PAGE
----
Guilty As Charged: UN Report on Gaza Flotilla Massacre
“UN Experts Condemn Israel Attack on Gaza Flotilla”
It explained that the UN Human Rights Council’s (HRC) “panel of international experts” concluded what was obvious on day one – that Israel’s international water attack “was unlawful and resulted in violations of human rights and international humanitarian law….”
A one paragraph AP report said the same thing. America’s leading paper, The New York Times (always pro-Israeli), published the above two accounts, not its own, ducking its responsibility to do in detail.
In contrast, Israeli papers covered it prominently, including Haaretz headlining, “UN Human Rights Council: Israel flotilla raid broke international law,” saying:
“The UN Human Rights Council’s fact-finding mission concluded that Israel’s naval blockade of the Palestinian territory was unlawful because of the humanitarian crisis there, and described the military raid on the flotilla as brutal and disproportionate.”
Israel’s response was unsurprising, Foreign Ministry spokesman Ygal Palmor saying:
“Israel is a democratic and law abiding country that carefully observes international law and, when need be, knows how to investigate itself.”
True on the last point, but it never does nor will it. False on the others. As honest observers know, Israel is a lawless, undemocratic, pariah state believing in Jewish exclusivity above all other religions. As a result, its 1,548,000 Israeli Arabs (as of spring 2010) have no rights. In addition, the four million + in Gaza and the West Bank (Palestinian Central Bureau of Statistics mid-2010 figures) have been persecuted under military occupation for over 43 years, living in constant terror.
Balad Party MK Hanin Zuabi, on board the Mavi Marmara mother ship, praised the HRC’s report, saying “the criminals who ordered and carried out the raid should be brought to justice.” More on Israeli retribution against her below.
Hamas spokesman Fawzi Barhoum said “Now it’s required to be a mechanism in order to translate this report into action and to bring occupation commanders to trial for the crimes they committed.” Indeed so, but no measures whatever have been proposed or implemented.
Information on the Flotilla Massacre
Seven earlier articles covered it in detail, accessed through the following links:
The Human Rights Council (HRC) Report
On May 31, 2010, Israeli commandos attacked unarmed, nonviolent civilians attempting to deliver vitally needed humanitarian aid to 1.5 million Gazans, trapped under siege for three years at the time. At least nine were murdered in cold blood, over 50 wounded, some seriously. They and the others were arrested, detained, and treated harshly until let out of the country to go home.
Released on September 22, the HRC (called the Mission below) report detailed serious Israeli crimes of war and against humanity, based on 112 witness testimonies in Geneva, London, Istanbul and Amman as well as other information, including forensic evidence, video footage, and other photographic material. As a result, the HRC:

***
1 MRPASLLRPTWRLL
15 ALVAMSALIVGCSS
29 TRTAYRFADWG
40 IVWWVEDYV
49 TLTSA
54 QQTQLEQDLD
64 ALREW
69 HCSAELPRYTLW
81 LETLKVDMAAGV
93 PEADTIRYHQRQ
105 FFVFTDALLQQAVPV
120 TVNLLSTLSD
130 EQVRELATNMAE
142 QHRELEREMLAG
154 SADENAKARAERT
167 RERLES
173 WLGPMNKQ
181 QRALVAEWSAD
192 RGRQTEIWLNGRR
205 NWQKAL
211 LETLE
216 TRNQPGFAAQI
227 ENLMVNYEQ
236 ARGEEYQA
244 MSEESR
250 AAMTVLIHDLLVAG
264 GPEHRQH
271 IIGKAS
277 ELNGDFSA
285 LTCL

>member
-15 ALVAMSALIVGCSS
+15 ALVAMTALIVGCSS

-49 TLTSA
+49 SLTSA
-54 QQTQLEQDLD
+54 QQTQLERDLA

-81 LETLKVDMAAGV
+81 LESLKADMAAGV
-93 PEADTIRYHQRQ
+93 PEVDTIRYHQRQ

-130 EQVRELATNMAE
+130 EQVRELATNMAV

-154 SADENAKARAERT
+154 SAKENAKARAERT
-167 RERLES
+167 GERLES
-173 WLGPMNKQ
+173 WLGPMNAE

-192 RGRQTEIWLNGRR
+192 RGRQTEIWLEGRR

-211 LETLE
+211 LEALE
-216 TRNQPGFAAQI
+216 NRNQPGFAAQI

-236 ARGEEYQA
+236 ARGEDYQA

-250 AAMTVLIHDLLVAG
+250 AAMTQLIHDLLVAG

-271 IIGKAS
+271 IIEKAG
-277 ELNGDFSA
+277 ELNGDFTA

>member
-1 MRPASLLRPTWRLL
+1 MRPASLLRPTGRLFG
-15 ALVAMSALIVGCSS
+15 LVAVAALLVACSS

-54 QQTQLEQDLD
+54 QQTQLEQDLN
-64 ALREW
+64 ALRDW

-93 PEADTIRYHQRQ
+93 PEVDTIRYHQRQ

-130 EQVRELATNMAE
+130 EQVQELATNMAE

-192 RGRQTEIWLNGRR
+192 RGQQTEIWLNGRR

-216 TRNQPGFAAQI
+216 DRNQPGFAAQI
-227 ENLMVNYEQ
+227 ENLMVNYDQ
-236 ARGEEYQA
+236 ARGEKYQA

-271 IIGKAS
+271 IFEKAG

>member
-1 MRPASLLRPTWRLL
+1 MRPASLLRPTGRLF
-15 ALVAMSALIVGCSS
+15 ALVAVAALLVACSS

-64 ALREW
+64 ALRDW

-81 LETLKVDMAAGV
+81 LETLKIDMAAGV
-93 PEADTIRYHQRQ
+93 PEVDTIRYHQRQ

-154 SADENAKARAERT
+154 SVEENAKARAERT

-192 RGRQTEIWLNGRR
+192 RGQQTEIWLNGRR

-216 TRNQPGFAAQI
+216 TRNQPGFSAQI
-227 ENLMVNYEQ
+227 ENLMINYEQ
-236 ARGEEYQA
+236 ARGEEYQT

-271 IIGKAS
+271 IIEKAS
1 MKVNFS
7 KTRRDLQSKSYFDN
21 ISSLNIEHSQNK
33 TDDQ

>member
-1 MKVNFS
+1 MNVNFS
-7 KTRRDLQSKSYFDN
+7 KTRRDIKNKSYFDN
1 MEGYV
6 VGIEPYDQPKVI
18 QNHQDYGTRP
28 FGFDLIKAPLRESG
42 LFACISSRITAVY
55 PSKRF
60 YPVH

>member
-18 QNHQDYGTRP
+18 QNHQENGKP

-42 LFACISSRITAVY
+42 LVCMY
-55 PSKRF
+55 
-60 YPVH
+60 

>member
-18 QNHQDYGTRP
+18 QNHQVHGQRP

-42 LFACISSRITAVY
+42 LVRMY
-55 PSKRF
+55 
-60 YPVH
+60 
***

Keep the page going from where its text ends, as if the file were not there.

“concluded that a series of violations of international law, including international humanitarian and human rights law, were committed by the Israeli forces during the interception of the flotilla and during the detention of passengers in Israel prior to deportation.”
The Mission thanked the Turkish and Jordanian governments for cooperation. Also OCHA, UNRWA, UNSCO and others for their help. Israel refused, saying its position was “one of non-recognition of and non-cooperation with the Mission.”
Under international law, Israel’s blockade is illegal. It caused a grave humanitarian crisis affecting 1.5 million Gazans, mostly civilians. Aid is vitally needed. Attacking anyone trying to deliver it is a clear crime against humanity, especially in international waters.
A “vessel on the high seas (posing no threat) is subject to the exclusive jurisdiction of its flag State.”
Under the laws of armed conflict, “a blockade is illegal if:
(a) it has the sole purpose of starving the civilian population or denying it other objects essential for its survival; or
(b) the damage to the civilian population is, or may be expected to be, excessive in relation to the concrete and direct military advantage anticipated from the blockade.”
In other words, no blockade is permitted it it inflicts disproportionate harm to civilians. Israel has done it grievously for over three years, suffocating 1.5 million Gazans illegally.
Among other international law provisions, Fourth Geneva’s Article 33 states:
“No protected person may be punished for an offence he or she has not personally committed. Collective penalties and likewise all measures of intimidation or of terrorism, are prohibited.”
The Mission called Israel’s blockade disproportionate and illegal, and the attack on the Flotilla unjustified and criminal.